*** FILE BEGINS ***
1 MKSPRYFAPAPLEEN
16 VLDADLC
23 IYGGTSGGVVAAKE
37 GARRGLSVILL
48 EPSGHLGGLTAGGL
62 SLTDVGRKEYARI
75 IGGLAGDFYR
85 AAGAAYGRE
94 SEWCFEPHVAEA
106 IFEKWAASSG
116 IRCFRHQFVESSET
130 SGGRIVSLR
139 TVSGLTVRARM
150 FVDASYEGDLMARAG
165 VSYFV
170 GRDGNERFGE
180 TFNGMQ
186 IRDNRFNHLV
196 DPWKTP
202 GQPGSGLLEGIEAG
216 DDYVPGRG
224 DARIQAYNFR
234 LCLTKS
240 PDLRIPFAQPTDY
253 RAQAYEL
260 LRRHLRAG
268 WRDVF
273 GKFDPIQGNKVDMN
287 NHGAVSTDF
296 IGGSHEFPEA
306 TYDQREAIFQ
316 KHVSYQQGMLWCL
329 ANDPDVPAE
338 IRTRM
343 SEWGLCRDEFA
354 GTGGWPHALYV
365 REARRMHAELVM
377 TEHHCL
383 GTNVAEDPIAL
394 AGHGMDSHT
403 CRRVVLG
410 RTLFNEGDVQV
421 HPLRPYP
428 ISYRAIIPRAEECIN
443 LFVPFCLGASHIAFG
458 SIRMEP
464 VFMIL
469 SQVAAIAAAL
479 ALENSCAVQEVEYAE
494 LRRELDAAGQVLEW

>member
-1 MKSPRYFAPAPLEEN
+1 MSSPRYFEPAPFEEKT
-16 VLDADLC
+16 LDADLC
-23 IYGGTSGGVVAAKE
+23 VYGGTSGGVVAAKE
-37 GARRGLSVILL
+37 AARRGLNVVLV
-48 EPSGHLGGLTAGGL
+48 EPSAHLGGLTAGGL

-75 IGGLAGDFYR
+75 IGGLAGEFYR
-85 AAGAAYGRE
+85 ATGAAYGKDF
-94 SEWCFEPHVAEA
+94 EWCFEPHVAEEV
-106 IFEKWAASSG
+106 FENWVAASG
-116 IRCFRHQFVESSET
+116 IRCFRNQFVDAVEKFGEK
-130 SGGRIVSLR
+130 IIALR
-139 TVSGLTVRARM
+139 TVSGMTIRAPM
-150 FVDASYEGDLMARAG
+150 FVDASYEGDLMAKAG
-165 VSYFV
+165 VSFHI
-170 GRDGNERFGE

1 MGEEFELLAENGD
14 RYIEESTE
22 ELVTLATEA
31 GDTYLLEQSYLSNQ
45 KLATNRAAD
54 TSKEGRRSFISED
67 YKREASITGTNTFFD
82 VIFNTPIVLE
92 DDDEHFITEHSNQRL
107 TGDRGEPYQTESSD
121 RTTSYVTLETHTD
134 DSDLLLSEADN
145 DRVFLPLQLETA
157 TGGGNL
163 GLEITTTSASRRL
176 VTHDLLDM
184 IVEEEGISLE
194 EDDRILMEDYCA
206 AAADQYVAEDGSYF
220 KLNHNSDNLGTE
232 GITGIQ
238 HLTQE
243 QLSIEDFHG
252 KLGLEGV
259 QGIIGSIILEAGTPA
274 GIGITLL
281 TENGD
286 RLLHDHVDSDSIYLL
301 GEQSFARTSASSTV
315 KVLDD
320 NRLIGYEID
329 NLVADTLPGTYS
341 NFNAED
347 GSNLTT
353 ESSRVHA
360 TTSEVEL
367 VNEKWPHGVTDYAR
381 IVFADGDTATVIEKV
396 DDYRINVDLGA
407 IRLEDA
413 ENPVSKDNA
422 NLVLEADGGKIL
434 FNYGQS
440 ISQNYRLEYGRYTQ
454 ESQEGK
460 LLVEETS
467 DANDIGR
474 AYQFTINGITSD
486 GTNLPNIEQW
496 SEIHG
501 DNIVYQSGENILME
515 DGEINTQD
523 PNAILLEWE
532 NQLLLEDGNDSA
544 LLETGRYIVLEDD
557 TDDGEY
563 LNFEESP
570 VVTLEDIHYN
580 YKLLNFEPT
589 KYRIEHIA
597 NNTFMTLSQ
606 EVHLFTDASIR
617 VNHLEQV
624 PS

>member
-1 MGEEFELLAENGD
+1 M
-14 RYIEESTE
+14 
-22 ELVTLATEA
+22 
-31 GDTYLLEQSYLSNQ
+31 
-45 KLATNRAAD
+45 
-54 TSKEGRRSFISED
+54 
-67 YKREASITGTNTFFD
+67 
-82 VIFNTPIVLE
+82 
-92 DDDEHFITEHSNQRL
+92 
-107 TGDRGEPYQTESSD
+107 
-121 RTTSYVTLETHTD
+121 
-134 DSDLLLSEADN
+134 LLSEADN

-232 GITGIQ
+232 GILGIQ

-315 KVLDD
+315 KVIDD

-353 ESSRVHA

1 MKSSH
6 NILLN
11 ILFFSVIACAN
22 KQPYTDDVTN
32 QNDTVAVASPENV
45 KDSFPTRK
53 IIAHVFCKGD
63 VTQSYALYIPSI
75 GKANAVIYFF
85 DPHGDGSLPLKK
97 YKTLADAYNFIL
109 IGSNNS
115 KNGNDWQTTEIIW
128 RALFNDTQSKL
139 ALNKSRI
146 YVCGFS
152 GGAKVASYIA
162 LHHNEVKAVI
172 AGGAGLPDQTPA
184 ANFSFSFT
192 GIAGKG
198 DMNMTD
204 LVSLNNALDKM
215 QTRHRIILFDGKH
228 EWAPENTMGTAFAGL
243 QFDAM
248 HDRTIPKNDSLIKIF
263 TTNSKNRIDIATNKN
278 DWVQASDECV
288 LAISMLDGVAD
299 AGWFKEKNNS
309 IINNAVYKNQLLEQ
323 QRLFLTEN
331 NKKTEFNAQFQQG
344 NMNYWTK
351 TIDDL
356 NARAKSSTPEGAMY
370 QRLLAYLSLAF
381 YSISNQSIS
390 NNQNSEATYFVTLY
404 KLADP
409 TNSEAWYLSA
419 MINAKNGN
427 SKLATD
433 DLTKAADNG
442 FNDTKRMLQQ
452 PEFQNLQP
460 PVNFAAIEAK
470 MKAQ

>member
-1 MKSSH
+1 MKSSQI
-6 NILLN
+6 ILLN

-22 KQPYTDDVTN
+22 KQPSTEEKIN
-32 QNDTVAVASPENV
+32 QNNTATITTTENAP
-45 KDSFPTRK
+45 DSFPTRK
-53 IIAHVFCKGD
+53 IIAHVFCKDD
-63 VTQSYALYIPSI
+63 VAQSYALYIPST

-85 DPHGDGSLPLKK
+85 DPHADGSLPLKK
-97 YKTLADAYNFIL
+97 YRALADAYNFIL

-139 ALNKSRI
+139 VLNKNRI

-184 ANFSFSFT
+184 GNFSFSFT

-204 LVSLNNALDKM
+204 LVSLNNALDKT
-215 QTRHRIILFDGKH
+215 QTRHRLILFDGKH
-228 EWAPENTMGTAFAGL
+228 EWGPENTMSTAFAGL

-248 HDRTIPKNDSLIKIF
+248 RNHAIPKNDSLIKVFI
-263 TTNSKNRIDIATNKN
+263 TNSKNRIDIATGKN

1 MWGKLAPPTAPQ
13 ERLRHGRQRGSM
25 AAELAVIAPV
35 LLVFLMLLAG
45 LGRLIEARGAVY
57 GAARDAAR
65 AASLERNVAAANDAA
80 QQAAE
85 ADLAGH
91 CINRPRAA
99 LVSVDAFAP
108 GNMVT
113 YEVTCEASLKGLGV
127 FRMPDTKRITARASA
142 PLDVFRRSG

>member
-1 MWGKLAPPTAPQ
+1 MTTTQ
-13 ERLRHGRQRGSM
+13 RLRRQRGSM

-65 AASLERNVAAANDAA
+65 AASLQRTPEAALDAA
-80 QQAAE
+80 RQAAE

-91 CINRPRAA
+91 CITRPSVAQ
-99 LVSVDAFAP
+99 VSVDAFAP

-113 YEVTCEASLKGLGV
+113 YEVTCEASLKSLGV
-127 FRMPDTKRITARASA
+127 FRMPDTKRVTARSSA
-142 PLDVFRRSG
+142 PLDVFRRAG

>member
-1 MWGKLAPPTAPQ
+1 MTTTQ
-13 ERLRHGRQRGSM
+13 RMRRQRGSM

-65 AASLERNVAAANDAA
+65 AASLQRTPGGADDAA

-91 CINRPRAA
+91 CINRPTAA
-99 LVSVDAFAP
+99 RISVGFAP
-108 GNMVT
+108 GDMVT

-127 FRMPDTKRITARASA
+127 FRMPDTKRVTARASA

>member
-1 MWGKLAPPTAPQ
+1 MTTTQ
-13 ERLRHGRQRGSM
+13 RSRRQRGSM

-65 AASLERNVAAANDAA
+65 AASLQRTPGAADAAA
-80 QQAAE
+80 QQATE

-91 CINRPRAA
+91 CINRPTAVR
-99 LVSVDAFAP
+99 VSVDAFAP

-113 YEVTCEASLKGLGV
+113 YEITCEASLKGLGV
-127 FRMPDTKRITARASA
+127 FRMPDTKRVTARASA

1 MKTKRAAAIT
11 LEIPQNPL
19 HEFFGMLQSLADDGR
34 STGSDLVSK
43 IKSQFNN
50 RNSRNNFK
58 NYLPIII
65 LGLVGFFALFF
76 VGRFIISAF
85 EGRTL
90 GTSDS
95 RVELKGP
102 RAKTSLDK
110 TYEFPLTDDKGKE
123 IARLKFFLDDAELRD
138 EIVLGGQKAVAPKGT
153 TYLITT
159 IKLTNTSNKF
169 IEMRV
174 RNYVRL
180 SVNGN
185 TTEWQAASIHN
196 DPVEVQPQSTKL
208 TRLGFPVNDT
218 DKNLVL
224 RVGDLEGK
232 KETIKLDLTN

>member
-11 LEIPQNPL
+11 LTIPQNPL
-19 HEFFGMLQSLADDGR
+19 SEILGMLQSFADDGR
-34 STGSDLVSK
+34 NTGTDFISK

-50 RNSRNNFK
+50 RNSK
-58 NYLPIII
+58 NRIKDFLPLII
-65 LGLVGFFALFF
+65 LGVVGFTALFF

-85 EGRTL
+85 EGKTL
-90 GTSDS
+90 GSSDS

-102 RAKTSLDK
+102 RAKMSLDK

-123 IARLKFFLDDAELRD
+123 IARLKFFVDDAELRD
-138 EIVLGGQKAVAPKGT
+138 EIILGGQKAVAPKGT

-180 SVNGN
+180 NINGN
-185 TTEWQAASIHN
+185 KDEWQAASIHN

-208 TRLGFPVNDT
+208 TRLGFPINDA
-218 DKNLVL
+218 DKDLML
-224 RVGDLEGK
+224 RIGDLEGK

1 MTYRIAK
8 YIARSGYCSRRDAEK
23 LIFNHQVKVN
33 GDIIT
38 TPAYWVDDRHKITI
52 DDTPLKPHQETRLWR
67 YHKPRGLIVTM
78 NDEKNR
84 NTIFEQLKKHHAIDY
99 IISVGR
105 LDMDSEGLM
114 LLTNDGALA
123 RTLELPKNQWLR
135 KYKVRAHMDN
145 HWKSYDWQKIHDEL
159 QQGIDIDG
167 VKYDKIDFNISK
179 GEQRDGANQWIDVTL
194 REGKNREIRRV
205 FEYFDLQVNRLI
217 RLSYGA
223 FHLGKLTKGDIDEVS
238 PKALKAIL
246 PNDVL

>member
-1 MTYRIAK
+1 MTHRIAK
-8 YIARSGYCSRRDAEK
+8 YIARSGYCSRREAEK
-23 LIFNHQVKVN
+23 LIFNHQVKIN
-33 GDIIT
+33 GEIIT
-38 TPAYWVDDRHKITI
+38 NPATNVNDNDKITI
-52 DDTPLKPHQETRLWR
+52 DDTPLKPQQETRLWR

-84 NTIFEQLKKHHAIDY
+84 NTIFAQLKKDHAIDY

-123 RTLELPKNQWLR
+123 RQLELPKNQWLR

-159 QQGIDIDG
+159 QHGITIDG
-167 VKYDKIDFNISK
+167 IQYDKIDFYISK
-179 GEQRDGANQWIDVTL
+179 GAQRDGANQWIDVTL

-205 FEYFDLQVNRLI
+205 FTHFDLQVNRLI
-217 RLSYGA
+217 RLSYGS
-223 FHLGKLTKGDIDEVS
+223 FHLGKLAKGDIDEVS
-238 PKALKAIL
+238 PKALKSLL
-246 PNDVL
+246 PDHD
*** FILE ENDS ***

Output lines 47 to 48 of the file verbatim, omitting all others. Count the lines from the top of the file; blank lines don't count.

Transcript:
464 VFMIL
469 SQVAAIAAAL